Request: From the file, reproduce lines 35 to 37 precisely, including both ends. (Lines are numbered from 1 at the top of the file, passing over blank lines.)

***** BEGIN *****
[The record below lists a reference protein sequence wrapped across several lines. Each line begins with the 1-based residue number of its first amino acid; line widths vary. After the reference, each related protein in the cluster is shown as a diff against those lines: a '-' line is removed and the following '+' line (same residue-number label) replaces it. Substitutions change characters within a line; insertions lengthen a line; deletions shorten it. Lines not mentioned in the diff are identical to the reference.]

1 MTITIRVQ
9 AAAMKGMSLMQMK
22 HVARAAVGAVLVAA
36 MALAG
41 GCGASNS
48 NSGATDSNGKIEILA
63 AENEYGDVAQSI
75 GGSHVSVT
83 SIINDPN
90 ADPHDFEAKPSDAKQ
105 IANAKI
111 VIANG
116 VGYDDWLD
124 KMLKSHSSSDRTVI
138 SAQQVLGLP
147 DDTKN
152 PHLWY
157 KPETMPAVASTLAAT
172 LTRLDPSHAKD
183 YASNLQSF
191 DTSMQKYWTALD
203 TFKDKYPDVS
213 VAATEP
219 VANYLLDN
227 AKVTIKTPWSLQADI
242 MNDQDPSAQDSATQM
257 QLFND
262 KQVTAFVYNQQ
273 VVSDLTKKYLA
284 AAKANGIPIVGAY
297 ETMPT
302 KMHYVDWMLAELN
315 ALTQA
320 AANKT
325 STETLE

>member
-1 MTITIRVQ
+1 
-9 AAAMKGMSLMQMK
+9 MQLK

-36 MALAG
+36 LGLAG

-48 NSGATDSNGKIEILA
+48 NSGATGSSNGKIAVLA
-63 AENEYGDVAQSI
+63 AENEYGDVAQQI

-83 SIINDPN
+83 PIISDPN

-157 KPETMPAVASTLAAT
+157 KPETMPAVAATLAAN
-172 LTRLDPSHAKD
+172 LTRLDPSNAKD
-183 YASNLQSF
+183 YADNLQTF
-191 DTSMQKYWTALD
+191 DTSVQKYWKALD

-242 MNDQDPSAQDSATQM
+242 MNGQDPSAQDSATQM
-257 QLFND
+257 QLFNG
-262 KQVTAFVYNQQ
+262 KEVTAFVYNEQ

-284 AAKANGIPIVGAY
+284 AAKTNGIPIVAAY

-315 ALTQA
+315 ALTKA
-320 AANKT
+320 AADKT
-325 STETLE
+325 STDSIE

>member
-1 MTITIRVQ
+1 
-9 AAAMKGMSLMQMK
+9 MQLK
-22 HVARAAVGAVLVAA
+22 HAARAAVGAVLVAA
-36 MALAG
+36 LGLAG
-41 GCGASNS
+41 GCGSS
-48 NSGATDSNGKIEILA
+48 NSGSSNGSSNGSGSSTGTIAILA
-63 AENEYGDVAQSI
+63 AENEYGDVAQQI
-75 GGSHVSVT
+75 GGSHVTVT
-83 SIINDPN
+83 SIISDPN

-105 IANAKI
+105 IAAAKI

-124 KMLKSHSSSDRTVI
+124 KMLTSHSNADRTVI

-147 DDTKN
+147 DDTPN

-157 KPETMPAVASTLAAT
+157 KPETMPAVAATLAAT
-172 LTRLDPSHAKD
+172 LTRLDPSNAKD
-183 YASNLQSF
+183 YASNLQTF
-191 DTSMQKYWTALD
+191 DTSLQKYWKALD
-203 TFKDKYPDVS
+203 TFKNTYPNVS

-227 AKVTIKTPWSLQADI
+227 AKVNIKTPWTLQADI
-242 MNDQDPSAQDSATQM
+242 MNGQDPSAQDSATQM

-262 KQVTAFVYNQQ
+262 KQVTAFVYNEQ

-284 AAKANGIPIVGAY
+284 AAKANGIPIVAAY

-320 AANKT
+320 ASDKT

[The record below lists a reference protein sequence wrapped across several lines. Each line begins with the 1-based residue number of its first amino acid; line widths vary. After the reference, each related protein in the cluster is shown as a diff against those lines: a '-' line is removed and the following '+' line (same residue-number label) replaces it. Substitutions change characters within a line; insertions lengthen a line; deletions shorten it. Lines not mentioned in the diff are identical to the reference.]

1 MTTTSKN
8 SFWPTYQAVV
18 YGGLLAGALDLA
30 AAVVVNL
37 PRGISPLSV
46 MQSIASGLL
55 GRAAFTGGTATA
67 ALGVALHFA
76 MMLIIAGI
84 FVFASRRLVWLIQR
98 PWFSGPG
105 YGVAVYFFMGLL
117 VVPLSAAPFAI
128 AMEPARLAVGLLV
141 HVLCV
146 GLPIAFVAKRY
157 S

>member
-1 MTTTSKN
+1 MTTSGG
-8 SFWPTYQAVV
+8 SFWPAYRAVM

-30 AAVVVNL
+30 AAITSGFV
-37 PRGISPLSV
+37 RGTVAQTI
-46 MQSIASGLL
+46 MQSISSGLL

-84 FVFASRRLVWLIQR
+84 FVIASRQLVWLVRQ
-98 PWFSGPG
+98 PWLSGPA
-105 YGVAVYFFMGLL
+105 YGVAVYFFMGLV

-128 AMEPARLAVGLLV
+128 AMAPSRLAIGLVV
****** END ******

320 AANKT
325 STETLE

>member